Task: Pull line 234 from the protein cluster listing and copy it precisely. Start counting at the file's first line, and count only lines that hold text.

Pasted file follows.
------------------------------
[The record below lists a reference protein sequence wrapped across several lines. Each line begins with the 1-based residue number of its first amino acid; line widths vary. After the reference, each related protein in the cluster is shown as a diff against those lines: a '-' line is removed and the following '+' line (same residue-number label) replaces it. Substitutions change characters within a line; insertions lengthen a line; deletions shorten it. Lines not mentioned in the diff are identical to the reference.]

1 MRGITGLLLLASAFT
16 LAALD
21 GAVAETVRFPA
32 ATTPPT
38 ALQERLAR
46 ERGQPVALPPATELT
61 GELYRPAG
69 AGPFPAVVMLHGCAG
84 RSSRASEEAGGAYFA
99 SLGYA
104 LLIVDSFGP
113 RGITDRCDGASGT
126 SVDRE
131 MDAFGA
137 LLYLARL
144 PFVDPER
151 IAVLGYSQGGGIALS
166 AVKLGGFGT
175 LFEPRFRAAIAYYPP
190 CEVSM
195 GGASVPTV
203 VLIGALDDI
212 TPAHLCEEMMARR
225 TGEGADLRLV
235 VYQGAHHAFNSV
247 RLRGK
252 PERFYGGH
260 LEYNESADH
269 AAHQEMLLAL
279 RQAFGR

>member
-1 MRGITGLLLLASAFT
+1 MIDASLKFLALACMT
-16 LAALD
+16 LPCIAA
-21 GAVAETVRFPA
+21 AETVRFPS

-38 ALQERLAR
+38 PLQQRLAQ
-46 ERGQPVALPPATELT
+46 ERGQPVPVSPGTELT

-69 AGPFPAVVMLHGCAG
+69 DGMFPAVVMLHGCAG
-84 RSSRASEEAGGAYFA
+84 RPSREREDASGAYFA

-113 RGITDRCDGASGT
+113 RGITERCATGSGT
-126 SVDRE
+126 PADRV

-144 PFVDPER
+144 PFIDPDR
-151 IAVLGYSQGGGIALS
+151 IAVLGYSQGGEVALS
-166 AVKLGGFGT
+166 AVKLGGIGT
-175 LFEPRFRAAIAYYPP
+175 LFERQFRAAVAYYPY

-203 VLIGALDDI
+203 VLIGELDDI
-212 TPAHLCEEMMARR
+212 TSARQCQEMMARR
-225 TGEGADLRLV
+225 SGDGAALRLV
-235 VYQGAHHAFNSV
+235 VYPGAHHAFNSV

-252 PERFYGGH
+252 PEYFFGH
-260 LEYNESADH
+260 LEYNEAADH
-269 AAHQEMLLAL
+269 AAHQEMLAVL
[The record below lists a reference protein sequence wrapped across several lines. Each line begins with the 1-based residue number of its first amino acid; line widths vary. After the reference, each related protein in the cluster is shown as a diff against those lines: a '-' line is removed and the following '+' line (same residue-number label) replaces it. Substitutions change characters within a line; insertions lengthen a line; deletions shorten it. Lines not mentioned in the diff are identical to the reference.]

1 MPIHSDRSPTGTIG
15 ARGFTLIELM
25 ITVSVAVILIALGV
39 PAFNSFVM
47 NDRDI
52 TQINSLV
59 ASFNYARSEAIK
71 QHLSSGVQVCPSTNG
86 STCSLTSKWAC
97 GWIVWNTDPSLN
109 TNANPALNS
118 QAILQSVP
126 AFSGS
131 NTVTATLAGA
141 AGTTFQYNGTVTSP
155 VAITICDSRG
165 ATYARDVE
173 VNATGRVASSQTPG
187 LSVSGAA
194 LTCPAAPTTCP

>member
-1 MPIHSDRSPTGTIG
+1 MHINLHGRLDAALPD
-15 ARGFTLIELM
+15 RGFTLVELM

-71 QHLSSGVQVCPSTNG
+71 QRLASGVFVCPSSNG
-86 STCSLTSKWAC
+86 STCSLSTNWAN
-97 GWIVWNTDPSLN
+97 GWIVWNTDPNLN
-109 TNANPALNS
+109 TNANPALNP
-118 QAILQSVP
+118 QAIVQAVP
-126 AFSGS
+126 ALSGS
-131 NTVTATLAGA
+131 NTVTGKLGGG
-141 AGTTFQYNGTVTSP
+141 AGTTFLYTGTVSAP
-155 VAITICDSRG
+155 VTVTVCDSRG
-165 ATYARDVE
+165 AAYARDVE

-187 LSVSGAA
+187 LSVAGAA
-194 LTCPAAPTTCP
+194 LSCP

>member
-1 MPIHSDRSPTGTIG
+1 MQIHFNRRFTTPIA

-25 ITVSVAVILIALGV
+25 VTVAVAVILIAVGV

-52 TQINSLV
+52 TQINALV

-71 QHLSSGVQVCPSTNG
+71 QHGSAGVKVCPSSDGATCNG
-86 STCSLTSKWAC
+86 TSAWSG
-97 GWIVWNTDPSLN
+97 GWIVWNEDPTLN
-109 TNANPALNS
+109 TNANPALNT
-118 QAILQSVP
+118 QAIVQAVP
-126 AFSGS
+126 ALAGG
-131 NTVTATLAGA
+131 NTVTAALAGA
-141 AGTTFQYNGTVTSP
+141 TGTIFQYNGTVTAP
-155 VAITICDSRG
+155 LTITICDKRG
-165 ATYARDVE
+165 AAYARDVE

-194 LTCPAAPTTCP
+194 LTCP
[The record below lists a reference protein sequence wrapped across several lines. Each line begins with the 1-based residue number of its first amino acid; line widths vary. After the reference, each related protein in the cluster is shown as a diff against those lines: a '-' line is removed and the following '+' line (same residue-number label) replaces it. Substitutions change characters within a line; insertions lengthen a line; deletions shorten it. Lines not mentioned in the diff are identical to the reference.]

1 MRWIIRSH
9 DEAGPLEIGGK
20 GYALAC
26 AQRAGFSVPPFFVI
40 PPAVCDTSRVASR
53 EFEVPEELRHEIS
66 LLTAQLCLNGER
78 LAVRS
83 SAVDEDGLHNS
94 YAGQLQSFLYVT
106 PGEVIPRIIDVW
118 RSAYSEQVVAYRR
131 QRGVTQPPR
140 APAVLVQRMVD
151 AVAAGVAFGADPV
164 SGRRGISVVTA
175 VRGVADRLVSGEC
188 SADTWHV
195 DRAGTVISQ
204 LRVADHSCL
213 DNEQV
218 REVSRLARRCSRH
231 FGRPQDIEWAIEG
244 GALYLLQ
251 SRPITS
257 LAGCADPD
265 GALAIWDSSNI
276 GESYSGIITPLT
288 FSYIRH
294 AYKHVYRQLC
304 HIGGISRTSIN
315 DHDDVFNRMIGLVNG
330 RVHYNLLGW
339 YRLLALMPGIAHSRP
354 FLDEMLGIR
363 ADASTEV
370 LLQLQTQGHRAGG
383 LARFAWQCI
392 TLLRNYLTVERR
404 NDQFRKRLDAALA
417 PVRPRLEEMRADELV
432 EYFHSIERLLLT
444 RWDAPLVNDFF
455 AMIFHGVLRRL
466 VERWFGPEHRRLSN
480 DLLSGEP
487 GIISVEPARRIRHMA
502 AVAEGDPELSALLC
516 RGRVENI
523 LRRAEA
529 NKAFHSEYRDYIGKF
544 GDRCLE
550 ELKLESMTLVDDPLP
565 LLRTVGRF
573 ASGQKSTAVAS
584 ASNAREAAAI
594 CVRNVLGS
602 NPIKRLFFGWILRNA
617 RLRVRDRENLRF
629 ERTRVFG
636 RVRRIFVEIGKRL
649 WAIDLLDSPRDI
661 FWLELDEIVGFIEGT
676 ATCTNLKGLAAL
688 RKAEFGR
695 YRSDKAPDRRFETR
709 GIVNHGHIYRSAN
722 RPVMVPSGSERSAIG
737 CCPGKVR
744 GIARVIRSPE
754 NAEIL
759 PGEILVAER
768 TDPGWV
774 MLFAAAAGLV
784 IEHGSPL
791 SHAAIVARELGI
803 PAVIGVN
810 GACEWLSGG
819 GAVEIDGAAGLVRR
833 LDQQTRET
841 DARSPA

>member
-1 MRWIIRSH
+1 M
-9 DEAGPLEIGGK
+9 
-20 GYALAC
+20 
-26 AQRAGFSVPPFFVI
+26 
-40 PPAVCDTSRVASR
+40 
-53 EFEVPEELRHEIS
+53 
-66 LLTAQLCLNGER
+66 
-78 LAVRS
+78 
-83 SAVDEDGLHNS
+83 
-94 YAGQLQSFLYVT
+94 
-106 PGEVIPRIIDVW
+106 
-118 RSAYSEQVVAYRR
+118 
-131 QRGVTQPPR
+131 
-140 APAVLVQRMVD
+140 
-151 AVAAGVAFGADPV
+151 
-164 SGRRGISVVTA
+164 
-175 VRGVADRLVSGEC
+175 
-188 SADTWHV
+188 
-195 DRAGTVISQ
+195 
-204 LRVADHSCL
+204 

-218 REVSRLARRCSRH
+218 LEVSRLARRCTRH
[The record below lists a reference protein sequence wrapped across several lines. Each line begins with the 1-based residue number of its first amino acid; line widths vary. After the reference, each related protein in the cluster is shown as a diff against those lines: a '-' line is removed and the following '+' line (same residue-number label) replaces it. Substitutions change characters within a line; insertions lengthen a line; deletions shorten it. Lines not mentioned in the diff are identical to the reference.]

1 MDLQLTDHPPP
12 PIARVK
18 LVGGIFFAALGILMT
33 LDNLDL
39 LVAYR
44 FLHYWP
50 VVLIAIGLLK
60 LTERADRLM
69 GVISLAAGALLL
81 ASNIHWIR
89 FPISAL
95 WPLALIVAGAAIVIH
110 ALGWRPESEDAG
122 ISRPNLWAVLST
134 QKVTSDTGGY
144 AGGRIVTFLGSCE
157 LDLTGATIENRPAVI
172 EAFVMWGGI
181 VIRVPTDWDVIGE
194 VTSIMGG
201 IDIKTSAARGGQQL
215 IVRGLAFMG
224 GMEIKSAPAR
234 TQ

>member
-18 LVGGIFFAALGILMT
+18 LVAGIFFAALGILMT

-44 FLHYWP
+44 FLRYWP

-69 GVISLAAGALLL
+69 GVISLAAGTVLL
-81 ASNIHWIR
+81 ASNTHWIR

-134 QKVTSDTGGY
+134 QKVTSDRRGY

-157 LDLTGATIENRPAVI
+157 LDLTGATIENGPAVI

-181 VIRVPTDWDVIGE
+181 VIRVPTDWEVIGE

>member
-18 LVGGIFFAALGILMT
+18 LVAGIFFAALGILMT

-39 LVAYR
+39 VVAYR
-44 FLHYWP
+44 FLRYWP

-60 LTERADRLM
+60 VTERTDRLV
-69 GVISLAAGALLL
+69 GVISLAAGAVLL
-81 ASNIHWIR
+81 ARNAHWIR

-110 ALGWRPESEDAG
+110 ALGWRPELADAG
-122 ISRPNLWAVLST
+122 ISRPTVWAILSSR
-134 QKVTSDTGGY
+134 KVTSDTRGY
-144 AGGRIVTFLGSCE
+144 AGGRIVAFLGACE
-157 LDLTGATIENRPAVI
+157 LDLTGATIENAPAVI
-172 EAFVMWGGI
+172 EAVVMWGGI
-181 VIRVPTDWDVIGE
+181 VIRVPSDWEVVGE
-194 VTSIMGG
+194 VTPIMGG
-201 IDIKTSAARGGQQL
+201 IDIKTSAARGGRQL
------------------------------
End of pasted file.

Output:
>member